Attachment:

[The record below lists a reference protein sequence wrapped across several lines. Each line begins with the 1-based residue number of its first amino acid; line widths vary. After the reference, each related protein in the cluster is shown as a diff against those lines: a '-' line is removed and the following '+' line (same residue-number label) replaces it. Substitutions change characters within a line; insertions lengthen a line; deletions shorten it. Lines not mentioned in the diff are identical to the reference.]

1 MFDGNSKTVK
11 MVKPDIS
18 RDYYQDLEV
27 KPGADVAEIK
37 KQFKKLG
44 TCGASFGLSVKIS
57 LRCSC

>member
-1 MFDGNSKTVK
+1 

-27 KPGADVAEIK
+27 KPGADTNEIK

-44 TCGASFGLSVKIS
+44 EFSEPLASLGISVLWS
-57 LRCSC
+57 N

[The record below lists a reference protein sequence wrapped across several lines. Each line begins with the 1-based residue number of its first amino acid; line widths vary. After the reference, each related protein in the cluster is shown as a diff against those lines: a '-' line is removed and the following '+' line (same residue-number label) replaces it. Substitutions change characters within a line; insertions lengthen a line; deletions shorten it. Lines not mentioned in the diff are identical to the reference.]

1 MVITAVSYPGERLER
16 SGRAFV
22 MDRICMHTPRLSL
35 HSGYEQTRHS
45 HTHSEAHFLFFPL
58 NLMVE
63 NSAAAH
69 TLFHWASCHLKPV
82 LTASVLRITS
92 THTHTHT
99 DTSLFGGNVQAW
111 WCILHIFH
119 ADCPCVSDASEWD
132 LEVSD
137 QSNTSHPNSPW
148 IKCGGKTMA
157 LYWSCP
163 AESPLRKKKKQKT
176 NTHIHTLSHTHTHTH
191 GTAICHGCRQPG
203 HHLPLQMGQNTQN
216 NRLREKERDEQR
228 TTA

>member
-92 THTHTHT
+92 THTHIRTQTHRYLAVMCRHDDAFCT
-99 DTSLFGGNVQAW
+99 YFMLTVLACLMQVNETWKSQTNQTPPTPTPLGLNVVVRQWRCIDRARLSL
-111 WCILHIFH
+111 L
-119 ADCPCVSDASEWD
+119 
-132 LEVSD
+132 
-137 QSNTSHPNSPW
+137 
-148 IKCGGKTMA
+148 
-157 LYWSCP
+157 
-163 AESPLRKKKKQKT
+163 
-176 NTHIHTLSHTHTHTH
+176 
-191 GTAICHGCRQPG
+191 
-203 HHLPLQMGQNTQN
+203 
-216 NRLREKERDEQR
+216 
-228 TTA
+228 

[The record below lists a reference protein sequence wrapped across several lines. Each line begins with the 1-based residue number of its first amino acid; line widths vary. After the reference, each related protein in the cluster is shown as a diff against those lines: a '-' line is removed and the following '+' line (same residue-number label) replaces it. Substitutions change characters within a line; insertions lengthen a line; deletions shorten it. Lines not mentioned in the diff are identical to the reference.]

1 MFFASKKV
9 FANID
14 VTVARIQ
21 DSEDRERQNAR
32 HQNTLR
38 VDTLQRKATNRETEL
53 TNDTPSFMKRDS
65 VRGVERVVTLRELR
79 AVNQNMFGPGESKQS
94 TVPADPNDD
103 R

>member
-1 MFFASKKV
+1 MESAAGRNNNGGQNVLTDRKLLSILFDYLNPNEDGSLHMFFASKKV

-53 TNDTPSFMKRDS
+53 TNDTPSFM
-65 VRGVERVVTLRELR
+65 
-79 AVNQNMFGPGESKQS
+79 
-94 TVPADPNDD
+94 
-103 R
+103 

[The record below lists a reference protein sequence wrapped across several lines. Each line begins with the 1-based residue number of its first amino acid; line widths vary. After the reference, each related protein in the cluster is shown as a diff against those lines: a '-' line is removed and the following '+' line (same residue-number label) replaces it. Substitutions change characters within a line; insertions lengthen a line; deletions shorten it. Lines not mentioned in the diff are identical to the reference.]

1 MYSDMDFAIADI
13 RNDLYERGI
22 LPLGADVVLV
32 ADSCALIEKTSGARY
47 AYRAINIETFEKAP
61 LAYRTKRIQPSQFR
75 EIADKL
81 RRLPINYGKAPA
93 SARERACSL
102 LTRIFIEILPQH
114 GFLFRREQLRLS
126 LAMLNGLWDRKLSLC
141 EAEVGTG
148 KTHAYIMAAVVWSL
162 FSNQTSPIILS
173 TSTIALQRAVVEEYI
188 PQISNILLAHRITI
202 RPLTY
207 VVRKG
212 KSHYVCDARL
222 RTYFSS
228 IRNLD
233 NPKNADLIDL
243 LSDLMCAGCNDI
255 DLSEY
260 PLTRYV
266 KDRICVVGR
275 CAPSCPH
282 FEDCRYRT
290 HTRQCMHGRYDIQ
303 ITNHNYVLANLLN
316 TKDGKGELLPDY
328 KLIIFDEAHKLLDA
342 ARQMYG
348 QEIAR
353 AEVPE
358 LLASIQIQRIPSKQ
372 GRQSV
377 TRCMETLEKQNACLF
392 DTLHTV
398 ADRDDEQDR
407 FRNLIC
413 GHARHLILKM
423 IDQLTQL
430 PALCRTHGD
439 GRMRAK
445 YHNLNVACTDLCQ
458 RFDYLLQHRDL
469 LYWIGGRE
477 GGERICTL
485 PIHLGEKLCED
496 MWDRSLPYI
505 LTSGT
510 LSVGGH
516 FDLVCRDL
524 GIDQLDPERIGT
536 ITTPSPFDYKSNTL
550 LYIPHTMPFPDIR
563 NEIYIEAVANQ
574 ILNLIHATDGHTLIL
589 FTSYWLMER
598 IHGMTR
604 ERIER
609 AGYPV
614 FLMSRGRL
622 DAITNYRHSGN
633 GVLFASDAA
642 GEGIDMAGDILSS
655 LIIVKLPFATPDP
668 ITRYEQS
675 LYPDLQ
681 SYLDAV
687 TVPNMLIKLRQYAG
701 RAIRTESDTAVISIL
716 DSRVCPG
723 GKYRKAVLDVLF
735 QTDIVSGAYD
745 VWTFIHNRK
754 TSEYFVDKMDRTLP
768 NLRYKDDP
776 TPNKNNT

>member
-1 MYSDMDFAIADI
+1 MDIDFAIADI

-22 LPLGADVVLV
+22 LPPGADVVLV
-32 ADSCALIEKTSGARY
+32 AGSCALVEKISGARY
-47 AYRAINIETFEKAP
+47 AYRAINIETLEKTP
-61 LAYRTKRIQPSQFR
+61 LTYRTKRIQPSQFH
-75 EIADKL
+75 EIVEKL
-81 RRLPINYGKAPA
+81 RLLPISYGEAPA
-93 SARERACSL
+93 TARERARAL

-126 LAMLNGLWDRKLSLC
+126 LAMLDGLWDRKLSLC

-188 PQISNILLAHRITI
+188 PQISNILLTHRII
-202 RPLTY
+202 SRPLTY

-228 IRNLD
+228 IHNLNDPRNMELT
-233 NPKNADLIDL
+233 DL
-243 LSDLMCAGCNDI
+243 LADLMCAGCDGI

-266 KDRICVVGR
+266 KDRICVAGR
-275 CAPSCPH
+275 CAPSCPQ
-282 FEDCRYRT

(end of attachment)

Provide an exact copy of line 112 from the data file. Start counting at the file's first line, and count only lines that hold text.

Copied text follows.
173 TSTIALQRAVVEEYI